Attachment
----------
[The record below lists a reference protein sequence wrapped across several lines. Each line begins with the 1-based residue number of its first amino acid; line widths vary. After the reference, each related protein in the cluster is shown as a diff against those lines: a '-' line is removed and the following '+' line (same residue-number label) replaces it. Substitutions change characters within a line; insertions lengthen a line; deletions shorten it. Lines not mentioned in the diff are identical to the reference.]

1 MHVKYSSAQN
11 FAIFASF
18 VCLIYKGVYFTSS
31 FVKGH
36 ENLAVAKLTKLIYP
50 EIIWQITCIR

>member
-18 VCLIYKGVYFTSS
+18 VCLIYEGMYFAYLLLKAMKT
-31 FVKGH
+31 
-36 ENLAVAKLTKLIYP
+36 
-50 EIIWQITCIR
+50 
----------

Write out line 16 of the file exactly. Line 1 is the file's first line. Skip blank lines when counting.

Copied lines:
+50 